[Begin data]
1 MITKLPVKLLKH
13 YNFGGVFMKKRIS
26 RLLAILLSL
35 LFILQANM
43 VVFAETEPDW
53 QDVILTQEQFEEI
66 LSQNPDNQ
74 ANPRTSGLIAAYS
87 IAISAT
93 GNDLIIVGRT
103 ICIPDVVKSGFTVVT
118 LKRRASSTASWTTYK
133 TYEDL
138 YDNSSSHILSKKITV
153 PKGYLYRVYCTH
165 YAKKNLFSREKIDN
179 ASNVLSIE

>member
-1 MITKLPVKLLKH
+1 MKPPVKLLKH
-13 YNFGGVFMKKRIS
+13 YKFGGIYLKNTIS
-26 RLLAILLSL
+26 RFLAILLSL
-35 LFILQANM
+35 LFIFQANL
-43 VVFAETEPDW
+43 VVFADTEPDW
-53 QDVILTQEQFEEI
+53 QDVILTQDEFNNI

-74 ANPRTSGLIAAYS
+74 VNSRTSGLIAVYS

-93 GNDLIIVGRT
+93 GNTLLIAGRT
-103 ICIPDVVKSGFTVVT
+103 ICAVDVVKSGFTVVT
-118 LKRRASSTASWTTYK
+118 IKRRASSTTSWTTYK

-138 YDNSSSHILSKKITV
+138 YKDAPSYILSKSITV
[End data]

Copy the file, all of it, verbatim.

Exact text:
1 MITKLPVKLLKH
13 YNFGGVFMKKRIS
26 RLLAILLSL
35 LFILQANM
43 VVFAETEPDW
53 QDVILTQEQFEEI
66 LSQNPDNQ
74 ANPRTSGLIAAYS
87 IAISAT
93 GNDLIIVGRT
103 ICIPDVVKSGFTVVT
118 LKRRASSTASWTTYK
133 TYEDL
138 YDNSSSHILSKKITV
153 PKGYLYRVYCTH
165 YAKKNLFSREKIDN
179 ASNVLSIE

>member
-1 MITKLPVKLLKH
+1 MKPPVKLLKH
-13 YNFGGVFMKKRIS
+13 YKFGGIYLKNTIS
-26 RLLAILLSL
+26 RFLAILLSL
-35 LFILQANM
+35 LFIFQANL
-43 VVFAETEPDW
+43 VVFADTEPDW
-53 QDVILTQEQFEEI
+53 QDVILTQDEFNNI

-74 ANPRTSGLIAAYS
+74 VNSRTSGLIAVYS

-93 GNDLIIVGRT
+93 GNTLLIAGRT
-103 ICIPDVVKSGFTVVT
+103 ICAVDVVKSGFTVVT
-118 LKRRASSTASWTTYK
+118 IKRRASSTTSWTTYK

-138 YDNSSSHILSKKITV
+138 YKDAPSYILSKSITV